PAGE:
Accessibility Skip to Global Navigation Skip to Local Navigation Skip to Content Skip to Search Skip to Site Map Menu

COSC412 Advanced Cryptography and Security

Theory of cryptography including public key systems and its use in computer security. Consideration of cryptographic methods in the context of complexity theory.

The aim of this paper is to provide students with an understanding of the modern theoretical bases of cryptography and how it relates to computer security. The paper also explores a number of widely used computer security technologies.

Paper title Advanced Cryptography and Security
Paper code COSC412
Subject Computer Science
EFTS 0.1667
Points 20 points
Teaching period Semester 2 (On campus)
Domestic Tuition Fees (NZD) $1,409.28
International Tuition Fees Tuition Fees for international students are elsewhere on this website.

^ Top of page

COSC 312

There are no formal prerequisites for the 400-level papers, but prior knowledge is assumed.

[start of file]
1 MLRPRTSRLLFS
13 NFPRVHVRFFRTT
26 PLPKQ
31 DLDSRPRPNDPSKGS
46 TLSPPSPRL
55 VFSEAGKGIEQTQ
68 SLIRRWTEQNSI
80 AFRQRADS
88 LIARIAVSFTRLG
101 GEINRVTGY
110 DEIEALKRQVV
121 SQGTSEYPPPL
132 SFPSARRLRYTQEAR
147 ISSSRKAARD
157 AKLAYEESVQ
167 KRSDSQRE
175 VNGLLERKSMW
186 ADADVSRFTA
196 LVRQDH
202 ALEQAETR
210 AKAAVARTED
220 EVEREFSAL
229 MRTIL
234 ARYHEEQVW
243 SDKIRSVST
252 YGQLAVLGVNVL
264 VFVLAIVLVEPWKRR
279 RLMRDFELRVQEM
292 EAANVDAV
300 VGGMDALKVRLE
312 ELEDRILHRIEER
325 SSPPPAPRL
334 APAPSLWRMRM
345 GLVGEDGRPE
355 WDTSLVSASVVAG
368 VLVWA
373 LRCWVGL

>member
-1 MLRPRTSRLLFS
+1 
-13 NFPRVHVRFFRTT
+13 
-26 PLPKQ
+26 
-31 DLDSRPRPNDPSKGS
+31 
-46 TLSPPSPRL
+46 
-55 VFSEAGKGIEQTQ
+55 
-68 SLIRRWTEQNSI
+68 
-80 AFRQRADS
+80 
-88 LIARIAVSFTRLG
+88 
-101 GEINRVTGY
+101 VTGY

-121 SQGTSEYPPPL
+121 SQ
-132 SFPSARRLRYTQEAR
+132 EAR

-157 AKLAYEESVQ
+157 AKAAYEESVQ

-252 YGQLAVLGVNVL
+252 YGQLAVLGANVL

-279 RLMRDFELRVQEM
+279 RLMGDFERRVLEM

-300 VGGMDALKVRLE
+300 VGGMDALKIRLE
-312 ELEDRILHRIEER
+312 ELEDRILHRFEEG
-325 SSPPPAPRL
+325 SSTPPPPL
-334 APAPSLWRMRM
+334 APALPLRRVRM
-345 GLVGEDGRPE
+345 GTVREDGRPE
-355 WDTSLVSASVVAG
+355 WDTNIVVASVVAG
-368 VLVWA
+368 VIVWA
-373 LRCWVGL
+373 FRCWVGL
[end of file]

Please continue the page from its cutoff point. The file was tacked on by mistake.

Computer Science Adviser,

Teaching staff

Lecturers: Professor Michael Albert
Dr David Eyers

Paper Structure

The paper covers two main topics, cryptography and security.

Part I (Cryptography):

  • Classical cryptosystems
  • DES and AES
  • The RSA algorithm
  • Signatures and secret sharing
  • Error correcting codes
  • Quantum cryptography

Part II (Security):

  • Kerberos and symmetric cryptography in practice
  • TLS/SSL and asymmetric cryptography in practice
  • Decentralised authorisation
  • Homomorphic encryption and cloud computing


  • Two assignments worth 10% each
  • A report and presentation 20%
  • Final exam 60%
Teaching Arrangements
There is one 2-hour lecture per week.

Textbooks are not required for this paper.

Course outline

View the course outline for COSC 412

Graduate Attributes Emphasised
Scholarship, Communication, Ethics, Information literacy, Research, Teamwork.
View more information about Otago's graduate attributes.
Learning Outcomes

This paper will enable students to:

  • Understand the basic principles of cryptography and cryptanalysis
  • Identify the theoretical basis for modern cryptosystems
  • Understand the cryptosystems that are currently in widespread use
  • Appreciate the importance of complexity in computational tasks
  • Understand the advances on the "cutting edge" of modern cryptography and complexity

^ Top of page


Semester 2

Teaching method
This paper is taught On Campus
Learning management system


Stream Days Times Weeks
A1 Monday 10:00-11:50 28-34, 36-41